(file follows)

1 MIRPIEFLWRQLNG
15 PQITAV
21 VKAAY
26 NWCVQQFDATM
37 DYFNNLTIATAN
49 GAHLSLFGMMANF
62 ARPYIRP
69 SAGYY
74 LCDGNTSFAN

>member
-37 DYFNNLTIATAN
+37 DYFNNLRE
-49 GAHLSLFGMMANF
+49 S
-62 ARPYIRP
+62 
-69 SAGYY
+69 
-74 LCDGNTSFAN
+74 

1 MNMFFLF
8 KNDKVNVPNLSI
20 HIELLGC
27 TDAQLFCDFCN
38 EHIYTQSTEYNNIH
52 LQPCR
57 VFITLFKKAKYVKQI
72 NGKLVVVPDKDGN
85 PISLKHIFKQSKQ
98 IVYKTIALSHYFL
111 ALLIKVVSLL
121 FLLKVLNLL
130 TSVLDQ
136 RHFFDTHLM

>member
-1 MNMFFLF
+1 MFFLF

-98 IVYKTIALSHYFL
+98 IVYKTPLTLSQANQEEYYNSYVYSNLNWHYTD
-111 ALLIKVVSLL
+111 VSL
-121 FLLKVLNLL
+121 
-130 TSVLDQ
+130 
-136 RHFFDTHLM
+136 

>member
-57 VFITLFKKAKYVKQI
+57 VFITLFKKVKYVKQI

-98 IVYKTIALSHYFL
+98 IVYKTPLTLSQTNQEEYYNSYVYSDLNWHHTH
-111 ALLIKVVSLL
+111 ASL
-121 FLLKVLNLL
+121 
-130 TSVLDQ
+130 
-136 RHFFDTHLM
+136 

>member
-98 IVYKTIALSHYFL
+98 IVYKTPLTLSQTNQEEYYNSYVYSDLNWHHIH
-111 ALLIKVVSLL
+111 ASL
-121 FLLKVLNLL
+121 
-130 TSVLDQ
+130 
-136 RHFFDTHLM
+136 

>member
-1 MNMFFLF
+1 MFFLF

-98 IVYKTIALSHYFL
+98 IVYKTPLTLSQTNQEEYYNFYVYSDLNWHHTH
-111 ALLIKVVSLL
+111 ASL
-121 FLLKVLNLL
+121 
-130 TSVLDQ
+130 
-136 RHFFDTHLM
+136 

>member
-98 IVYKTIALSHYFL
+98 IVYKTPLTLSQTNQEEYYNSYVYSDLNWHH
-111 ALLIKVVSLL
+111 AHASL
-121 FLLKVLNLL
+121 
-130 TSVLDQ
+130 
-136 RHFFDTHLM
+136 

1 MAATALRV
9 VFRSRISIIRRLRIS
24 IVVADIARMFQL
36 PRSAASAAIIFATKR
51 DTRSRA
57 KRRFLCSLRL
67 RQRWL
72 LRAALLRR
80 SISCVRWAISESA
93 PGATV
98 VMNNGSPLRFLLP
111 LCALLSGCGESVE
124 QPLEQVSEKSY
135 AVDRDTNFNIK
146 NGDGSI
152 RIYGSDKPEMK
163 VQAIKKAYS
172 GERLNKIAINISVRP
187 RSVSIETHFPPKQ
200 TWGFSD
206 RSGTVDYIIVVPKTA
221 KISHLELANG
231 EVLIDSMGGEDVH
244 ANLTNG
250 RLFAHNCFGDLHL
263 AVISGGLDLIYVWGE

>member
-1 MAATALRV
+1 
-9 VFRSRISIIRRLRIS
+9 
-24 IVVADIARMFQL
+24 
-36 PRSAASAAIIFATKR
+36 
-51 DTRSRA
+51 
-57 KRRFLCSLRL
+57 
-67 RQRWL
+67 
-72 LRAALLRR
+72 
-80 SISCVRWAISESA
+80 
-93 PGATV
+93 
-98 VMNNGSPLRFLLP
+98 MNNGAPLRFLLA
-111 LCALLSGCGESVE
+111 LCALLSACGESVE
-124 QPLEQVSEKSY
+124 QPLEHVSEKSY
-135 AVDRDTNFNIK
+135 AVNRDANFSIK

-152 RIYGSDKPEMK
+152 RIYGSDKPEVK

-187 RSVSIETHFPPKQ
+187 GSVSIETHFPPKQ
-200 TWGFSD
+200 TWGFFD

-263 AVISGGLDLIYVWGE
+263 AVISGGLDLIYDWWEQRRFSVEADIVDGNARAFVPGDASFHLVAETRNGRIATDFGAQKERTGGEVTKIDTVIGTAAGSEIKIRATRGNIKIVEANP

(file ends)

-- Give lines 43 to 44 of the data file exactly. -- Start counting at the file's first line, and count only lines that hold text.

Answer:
+121 
-130 TSVLDQ